Misconception #5 � With every software there is a learning curve. Closed source software usually come with pretty glossy manuals while at minimum, an OSS will come with a text document which is termed "documentation". Admittedly, a glossy manual is more attractive, than a plain text document. However, once you can overcome this "flaw" of OS projects, the learning curve flattens out. Recently, for the more popular OSS, there are books surfacing, written tutorials and screen casts all available online to help the end user make efficient use of the software.
While these misconceptions can be dealt with on a case by case basis, I still have not answered the burning question: How can you as the developer or business benefit from Open Source Software?
Developers: How can you benefit from OOS?
As mentioned earlier, companies pay developers to provide support for the software. There are numerous way to provide support. You can install/configure, add new features, provide security enhancements, write documentation, provide training for end users or fix bugs.
Alternatively, you are allowed to customise your own version of an OSS, brand it, market and sell it. Providing installation, customisations and enhancements is where the real money is. You have to prove to the market that you are a serious vendour support for open source software. Whilst the code is indeed freely available to viewing by the public and the company can extend it themselves in-house, most companies do not have the time to undertake these tasks, mainly because it is not their core business. These companies will instead turn to you, the developer.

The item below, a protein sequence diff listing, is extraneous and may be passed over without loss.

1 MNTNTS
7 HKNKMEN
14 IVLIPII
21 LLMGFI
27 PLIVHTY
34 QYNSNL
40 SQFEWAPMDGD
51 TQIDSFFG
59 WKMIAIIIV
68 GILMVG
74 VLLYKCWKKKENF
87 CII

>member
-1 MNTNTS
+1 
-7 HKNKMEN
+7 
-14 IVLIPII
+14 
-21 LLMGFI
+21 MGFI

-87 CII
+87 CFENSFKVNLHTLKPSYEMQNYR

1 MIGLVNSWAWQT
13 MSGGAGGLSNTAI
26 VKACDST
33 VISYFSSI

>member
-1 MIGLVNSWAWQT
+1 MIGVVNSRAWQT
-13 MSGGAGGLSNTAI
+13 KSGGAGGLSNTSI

The open source revenue model is one based on a service revenue stream rather than a licence revenue stream. This harbours competition for vendours providing support services. Although OSS is copyrighted and licensed under special OS licenses, it still allows for free re-distribution in most cases. It is this characteristic which propels the distinctive economic benefits that OS accumulates. In turn, this attracts a number of potential customers (who would have probably never considered the software), and they in turn will need support at some point in the future.
Businesses: How can you benefit from OOS?
In Trinidad and Tobago, OSS has penetrated the market to a certain significant extent, but certainly not to the extent that closed source software has. Why? No one really knows, but if I had to give a calculated guess, I would say a lack of awareness, a cultural attitude towards paying for software and/or obtaining propriety software illegally.
For many of the closed source software used in today's business, there are at least one good competitive OS equivalent. Clearly, the initial benefit to any company from OSS, is the money saved. Instead of paying for software (either by buying licensed copies of it or purchasing it off the shelf) and then paying for installation/configuration, why not obtain the free OS equivalent? Firstly, you save on licence costs and you can then instead use that money to invest in the software for missing features or even obtain training for your users of the software.
Did I mention that OSS is infinitely customizable? In comparison to propriety software, you are stuck with the feature set offered. This is certainly not the case for OSS and many people do not realise this.
From a business' perspective, it is always better to mold a software to fit the business needs rather than mold a business to fit the software needs.
Mr. Shivan Jaikaran is an Internet enthusiast and freelance web developer who appreciates how easy the web makes his life while striving to empower others to do the same.